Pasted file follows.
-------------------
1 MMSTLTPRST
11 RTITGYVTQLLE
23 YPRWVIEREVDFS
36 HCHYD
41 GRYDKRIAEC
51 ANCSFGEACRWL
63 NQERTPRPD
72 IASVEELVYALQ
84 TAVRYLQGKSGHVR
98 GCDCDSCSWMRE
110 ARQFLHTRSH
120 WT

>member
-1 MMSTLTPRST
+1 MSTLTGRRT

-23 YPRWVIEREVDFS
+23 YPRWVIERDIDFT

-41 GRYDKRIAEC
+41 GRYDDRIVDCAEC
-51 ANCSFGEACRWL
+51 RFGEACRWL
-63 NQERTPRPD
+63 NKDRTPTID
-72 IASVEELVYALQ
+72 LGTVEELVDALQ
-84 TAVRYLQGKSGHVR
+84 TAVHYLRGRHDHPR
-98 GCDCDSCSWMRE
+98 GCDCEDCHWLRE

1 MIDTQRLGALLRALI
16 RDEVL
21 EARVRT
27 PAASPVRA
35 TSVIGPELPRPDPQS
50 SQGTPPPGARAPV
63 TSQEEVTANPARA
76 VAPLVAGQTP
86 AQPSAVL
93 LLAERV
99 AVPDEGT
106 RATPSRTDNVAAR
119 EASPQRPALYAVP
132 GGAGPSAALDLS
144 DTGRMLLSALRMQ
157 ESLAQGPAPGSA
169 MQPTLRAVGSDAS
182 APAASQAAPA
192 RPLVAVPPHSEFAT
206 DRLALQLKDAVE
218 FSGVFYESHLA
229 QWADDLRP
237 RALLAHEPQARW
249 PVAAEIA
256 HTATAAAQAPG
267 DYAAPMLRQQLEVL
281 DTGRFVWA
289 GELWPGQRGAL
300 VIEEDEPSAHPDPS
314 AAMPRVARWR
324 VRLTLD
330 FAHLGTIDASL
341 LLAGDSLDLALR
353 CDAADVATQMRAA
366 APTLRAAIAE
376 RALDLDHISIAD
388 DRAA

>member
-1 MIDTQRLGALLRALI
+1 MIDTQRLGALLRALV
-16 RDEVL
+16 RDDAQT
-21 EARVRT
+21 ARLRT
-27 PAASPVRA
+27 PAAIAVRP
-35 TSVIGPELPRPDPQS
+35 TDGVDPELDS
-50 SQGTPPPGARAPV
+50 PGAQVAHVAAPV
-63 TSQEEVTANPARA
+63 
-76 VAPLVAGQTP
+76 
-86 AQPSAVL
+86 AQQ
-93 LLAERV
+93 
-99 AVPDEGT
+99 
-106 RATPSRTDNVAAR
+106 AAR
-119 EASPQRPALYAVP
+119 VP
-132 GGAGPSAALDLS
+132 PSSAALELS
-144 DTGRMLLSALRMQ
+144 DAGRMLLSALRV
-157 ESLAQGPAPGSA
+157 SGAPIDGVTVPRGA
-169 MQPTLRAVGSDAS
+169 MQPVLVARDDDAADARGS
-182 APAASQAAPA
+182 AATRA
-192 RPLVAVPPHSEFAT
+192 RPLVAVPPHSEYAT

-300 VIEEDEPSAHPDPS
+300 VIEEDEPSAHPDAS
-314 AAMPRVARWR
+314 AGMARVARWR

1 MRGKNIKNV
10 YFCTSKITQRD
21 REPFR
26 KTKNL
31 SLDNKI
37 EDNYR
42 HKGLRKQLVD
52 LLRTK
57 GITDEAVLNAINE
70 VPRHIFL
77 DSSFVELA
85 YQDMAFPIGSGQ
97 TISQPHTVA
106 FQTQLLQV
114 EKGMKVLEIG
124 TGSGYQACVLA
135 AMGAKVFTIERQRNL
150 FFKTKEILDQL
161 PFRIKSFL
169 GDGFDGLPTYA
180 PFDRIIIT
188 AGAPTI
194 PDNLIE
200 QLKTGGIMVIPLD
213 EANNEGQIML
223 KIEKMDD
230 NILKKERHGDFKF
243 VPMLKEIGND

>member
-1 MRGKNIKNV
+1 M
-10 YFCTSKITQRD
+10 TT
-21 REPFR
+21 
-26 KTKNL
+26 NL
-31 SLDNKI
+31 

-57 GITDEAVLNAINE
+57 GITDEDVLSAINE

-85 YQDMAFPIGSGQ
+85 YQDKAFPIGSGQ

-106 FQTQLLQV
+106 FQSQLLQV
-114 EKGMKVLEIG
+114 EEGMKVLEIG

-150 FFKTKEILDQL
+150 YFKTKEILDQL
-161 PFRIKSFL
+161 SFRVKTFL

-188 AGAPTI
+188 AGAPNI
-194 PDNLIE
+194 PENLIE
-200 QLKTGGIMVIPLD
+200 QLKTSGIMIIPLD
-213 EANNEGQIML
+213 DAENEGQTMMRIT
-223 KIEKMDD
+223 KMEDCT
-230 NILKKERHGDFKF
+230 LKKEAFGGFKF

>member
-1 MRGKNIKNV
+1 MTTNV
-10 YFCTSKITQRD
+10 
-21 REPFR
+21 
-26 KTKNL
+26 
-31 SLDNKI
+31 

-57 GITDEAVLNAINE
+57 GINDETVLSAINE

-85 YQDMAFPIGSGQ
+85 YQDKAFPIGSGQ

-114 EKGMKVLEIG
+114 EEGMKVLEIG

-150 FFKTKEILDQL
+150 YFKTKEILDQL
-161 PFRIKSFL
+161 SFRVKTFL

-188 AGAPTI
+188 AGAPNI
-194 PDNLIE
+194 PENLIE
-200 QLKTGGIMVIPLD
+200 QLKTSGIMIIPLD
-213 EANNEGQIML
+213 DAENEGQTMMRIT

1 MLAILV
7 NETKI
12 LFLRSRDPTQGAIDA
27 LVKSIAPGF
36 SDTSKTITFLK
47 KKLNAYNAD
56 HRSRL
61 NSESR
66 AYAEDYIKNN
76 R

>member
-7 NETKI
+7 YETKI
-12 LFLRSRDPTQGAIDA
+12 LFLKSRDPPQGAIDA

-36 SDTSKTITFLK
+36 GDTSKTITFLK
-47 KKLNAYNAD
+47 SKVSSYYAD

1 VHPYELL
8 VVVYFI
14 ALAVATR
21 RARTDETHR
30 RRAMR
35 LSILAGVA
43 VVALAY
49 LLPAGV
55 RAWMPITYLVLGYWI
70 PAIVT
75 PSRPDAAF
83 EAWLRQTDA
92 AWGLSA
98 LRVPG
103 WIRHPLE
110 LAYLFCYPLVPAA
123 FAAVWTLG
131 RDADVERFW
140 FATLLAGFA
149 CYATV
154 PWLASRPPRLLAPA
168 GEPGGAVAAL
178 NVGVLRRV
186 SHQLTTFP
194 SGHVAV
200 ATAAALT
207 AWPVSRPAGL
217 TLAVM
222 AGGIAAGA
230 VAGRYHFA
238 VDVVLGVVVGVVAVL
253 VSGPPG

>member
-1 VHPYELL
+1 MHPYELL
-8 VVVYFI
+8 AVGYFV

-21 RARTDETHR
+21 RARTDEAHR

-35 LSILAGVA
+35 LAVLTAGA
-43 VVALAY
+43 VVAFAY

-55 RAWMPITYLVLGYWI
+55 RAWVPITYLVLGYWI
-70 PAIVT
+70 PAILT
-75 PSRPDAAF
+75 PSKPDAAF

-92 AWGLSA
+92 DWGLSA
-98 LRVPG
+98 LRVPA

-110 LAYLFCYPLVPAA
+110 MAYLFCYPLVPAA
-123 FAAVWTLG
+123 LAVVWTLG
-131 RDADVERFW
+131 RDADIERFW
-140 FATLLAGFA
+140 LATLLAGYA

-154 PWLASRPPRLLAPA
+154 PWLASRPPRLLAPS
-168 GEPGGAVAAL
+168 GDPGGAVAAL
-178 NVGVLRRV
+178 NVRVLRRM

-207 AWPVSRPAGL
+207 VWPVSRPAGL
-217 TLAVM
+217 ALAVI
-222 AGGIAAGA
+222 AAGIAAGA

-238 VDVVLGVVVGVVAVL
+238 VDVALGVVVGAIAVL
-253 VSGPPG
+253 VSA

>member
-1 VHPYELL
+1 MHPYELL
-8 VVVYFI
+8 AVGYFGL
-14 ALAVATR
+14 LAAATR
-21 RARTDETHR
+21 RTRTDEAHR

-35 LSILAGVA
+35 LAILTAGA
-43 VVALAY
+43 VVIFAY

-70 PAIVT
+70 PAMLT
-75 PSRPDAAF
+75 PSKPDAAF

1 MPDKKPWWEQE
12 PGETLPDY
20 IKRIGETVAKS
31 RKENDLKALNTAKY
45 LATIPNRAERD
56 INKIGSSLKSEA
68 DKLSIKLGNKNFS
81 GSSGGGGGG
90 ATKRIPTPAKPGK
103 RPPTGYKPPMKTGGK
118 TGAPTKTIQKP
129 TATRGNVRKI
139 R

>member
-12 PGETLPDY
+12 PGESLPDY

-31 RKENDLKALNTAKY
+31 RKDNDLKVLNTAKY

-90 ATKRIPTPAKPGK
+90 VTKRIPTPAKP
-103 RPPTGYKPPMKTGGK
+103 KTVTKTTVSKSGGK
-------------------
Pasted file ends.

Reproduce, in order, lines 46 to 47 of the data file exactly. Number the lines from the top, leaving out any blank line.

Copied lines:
169 MQPTLRAVGSDAS
182 APAASQAAPA